Can I garnish my ex-husband’s disability income?

UPDATED: Jun 2, 2011

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Can I garnish my ex-husband’s disability income?

I have a court ordered judgement from when I divorced my ex-husband for damages he did to my house and belongings. He destroyed the house that I was buying; he burned or sold everything of mine and my daughter’s in the house. I went back to court 6 month ago but he did not show up, of course. The judge put a warrant out for his non-compliance with the order. But nothing came of it.

Asked on June 2, 2011 under Bankruptcy Law, Michigan


M.T.G., Member, New York Bar / FreeAdvice Contributing Attorney

Answered 11 years ago | Contributor

Oh my goodness.  I am so sorry for what happened and for your troubles.  Federal and state laws provide exemptions protecting some income sources from garnishment. Laws vary by state.  Generally speaking, creditors typically can not garnish welfare, Social Security, unemployment, pension or disability checks. But there are exceptions to this rule. For example, the state can garnish disability checks when it concerns back child-support payments and taxes.  Also the IRS can garnish your disability checks as well.  I am thinking that you may not be in the best of positions here with all of this but you should really seek to consult with an attorney in your area to be sure.  Good luck to you.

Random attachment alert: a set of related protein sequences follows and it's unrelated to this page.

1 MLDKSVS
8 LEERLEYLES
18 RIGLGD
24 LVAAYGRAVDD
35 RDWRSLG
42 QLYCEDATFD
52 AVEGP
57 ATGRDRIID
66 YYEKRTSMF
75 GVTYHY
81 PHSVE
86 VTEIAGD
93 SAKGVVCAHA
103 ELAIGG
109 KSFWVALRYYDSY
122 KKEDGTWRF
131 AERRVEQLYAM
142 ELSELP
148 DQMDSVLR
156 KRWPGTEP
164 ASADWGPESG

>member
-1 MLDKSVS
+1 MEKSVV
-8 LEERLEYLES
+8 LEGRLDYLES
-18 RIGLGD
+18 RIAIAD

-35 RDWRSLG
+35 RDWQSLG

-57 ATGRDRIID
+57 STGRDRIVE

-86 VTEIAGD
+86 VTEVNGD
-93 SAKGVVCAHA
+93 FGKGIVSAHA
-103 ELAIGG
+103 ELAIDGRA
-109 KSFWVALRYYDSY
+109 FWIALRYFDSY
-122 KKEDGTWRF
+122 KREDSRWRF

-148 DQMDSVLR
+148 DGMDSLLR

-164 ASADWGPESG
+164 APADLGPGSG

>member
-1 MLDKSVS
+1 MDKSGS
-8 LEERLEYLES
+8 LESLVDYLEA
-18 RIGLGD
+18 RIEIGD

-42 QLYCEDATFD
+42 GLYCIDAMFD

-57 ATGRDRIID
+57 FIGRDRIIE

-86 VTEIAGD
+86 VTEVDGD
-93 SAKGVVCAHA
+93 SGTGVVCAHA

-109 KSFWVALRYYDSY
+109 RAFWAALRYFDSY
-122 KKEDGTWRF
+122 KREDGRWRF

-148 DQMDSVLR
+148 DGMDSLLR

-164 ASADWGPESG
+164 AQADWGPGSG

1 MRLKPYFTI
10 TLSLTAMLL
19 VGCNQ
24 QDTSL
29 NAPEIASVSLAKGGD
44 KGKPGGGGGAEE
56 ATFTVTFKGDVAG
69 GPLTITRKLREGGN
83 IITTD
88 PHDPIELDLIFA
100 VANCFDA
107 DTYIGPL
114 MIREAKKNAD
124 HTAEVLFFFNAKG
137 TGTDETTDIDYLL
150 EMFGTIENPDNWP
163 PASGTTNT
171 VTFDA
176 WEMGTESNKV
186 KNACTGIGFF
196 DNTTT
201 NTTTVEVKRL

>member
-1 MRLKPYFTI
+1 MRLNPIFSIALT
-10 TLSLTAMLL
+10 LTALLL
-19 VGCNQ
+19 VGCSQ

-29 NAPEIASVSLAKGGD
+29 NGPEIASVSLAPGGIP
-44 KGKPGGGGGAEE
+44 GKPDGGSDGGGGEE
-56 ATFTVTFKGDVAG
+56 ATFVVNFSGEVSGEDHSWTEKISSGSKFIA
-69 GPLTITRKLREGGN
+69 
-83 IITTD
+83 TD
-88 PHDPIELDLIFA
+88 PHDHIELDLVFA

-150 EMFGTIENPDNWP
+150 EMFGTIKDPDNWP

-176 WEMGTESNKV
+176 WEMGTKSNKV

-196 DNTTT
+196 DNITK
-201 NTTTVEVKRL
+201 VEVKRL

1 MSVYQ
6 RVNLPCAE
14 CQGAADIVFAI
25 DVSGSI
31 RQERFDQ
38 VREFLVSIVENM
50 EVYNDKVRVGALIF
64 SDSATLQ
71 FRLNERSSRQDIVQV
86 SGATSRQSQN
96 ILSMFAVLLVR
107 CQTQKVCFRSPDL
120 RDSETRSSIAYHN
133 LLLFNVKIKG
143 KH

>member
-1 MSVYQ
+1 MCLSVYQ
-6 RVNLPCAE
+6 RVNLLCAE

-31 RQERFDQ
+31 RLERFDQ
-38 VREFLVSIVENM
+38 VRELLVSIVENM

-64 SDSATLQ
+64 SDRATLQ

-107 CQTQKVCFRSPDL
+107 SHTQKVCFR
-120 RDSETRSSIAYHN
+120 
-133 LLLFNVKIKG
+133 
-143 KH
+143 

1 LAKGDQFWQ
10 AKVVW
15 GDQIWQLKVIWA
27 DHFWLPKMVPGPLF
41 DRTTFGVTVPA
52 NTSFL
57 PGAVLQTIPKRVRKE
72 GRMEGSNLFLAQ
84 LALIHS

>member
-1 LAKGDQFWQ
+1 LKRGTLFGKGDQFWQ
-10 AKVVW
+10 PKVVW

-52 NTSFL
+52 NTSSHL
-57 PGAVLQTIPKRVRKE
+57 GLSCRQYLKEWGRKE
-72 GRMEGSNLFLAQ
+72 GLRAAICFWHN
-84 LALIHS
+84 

IMPORTANT NOTICE: The Answer(s) provided above are for general information only. The attorney providing the answer was not serving as the attorney for the person submitting the question or in any attorney-client relationship with such person. Laws may vary from state to state, and sometimes change. Tiny variations in the facts, or a fact not set forth in a question, often can change a legal outcome or an attorney's conclusion. Although has verified the attorney was admitted to practice law in at least one jurisdiction, he or she may not be authorized to practice law in the jurisdiction referred to in the question, nor is he or she necessarily experienced in the area of the law involved. Unlike the information in the Answer(s) above, upon which you should NOT rely, for personal advice you can rely upon we suggest you retain an attorney to represent you.

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